Hungary will not enforce “a single passage” in the United Nations’ global migration compact, Foreign Minister Peter Szijjarto said.
Hungary will not enforce “a single passage” in the United Nations’ global migration compact, Foreign Minister Peter Szijjarto said during talks with Antonio Vitorino, head of the International Organization for Migration IOM), in Geneva on Wednesday.
Szijjarto told a press conference after the talks that the package was contradictory to Hungary’s interests because “it encourages migration rather than seeking to stem such processes”.
The compact, similarly to the European Union’s mandatory quotas, would be “practically equal to an invitation”, Szijjarto said, and insisted that in countries around the EU there are some 30-35 million people “whose conditions could easily motivate them to leave their homeland”.
“We are not going to pay for courses for migrants… we will not hide that mass migration will have serious security impacts and we will not provide the same services to migrants as to tax-paying Hungarians,”
Szijjarto said. The minister added, however, that Hungary could cooperate with the IOM on such issues as helping persecuted Christians to return to their homes in the Middle East or fighting against people smuggling.
Hungary supports political efforts to stop migration and rejects any endeavour to encourage illegal migration, Szijjarto said during the general debate.
He noted that Hungary disagreed with several basic tenets of the United Nations global compact for migration, adding that Hungary has withdrawn from its approval process. Just as the migration policies of Brussels have failed, so have the UN’s, he added.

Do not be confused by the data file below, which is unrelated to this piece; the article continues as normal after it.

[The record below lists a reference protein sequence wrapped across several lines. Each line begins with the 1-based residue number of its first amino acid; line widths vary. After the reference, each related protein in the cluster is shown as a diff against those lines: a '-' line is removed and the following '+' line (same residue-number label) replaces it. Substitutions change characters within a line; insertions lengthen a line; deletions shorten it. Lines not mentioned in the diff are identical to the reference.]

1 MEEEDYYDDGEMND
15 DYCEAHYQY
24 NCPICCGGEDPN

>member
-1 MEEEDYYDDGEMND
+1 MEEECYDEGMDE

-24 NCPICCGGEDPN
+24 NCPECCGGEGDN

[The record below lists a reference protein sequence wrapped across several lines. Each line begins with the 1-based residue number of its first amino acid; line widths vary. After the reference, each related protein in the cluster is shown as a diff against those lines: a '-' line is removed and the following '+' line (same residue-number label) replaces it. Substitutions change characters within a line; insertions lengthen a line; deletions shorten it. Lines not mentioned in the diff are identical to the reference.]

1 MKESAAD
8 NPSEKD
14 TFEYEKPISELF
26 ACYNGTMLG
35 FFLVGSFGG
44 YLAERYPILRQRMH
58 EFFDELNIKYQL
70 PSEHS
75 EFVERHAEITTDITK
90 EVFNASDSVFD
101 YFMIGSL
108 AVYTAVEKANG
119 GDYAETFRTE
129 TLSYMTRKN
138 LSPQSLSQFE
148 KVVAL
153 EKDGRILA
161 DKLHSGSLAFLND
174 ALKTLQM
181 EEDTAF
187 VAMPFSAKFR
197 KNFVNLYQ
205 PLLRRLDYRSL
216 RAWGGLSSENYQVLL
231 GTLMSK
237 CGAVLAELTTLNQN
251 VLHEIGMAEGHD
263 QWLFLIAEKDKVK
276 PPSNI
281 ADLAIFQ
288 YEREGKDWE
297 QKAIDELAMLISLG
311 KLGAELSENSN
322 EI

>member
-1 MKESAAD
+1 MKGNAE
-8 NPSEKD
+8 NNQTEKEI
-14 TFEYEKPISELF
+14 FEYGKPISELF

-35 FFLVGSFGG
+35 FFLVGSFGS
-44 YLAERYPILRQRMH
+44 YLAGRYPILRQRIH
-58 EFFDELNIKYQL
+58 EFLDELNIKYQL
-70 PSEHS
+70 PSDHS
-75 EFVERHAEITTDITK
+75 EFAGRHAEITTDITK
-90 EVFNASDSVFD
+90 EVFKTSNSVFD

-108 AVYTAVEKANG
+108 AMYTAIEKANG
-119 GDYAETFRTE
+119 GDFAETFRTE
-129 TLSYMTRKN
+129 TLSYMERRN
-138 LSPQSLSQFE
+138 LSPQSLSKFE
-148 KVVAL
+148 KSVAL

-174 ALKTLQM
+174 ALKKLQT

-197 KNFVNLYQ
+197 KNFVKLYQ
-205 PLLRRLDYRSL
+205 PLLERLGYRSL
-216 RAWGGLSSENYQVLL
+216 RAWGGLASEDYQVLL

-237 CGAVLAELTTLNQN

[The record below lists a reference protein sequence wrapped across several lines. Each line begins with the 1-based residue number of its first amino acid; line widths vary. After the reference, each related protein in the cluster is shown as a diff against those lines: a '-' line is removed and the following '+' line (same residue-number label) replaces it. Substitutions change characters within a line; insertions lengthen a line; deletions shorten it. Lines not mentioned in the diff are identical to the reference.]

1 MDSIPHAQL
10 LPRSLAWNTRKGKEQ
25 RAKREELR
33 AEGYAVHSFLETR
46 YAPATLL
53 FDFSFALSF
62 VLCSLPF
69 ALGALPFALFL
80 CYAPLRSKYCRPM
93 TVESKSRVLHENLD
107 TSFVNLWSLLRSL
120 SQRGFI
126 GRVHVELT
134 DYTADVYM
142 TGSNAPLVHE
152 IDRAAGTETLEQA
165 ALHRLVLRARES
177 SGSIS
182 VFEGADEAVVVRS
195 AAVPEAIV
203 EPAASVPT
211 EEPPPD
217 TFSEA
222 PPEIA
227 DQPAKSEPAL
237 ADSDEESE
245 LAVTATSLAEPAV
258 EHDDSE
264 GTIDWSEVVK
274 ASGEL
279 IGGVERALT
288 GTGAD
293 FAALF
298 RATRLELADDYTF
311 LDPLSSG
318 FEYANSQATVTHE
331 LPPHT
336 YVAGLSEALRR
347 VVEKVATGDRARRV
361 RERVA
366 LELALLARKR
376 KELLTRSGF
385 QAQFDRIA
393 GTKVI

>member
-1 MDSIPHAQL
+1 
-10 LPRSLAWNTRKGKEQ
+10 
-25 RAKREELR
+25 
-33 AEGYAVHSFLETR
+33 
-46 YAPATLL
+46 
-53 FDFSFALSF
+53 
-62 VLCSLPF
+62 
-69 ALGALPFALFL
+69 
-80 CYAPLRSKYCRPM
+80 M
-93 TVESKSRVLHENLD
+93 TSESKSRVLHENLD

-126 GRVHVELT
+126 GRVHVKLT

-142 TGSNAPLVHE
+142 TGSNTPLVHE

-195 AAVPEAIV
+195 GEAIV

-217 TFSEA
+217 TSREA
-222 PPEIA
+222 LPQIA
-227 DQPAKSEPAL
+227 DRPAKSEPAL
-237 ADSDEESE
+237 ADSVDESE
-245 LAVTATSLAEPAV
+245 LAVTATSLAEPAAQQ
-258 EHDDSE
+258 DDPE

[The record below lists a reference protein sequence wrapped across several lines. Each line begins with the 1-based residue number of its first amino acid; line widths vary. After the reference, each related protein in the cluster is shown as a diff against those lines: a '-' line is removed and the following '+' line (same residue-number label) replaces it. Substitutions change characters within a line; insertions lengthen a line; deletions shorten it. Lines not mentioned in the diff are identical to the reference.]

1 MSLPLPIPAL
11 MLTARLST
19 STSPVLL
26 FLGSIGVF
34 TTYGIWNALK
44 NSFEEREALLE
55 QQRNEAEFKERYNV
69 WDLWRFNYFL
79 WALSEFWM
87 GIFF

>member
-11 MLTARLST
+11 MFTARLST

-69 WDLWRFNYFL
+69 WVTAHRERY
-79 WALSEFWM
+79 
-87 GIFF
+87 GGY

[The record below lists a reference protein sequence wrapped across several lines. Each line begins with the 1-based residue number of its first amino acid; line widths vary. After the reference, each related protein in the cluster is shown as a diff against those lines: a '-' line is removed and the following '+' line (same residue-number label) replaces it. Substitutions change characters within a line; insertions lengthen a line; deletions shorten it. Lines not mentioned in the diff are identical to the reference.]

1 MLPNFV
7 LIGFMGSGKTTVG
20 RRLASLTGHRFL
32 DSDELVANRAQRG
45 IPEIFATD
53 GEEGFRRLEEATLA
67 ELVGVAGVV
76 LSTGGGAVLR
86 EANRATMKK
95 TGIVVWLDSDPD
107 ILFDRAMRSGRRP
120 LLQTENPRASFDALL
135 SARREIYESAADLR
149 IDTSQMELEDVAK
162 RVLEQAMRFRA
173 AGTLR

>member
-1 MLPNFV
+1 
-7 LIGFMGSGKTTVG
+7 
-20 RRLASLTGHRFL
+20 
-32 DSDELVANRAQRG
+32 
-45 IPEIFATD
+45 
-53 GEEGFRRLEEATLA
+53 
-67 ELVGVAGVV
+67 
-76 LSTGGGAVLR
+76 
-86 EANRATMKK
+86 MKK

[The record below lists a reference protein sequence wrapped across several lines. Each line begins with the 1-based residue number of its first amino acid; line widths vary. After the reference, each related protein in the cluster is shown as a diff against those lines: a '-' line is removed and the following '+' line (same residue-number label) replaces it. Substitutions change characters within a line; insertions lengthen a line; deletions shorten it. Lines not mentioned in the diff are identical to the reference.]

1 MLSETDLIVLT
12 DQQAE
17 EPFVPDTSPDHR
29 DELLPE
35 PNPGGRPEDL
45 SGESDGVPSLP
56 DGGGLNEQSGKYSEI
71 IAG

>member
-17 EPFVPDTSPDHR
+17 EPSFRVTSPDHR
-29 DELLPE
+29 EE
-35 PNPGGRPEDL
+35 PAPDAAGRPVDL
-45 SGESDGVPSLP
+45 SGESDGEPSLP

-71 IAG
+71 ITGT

Szijjarto said that Hungary had submitted several amendment proposals to the UN compact aimed at curbing the migration process and taking into consideration the situation and interests of target countries and transit countries.
Migration is not a basic human right, and illegal border crossing is a criminal act, he said. Countries’ soverignty must be guaranteed and the development of parallel societies prevented, he added.
Mass migration is one of the most important of the unprecedented challenges that the world currently faces because it can destabilise entire regions, he said.
He also highlighted terrorism as a challenge, noting that since the migration crisis started, more than 30 terrorist acts have been carried out in the European Union by “people with a migration background”.
Hungary disagrees with the assumption that migration is a basic human right which should be encouraged because it is beneficial, he said.
He underlined Hungary’s position that people forced to flee their countries should receive help, but the problem must be addressed at its root by overcoming the hardships of the countries of origin.
“Help should be taken to where it is needed,” he added. The international community should focus on guaranteeing peace and security to people in their homelands, and if that is not possible, in the countries closest to them. The Hungary Helps scheme is Hungary’s contribution to these efforts, he added.
Despite rejecting the UN compact, Hungary wants to cooperate with the international community in the fight against human smugglers, Szijjarto said.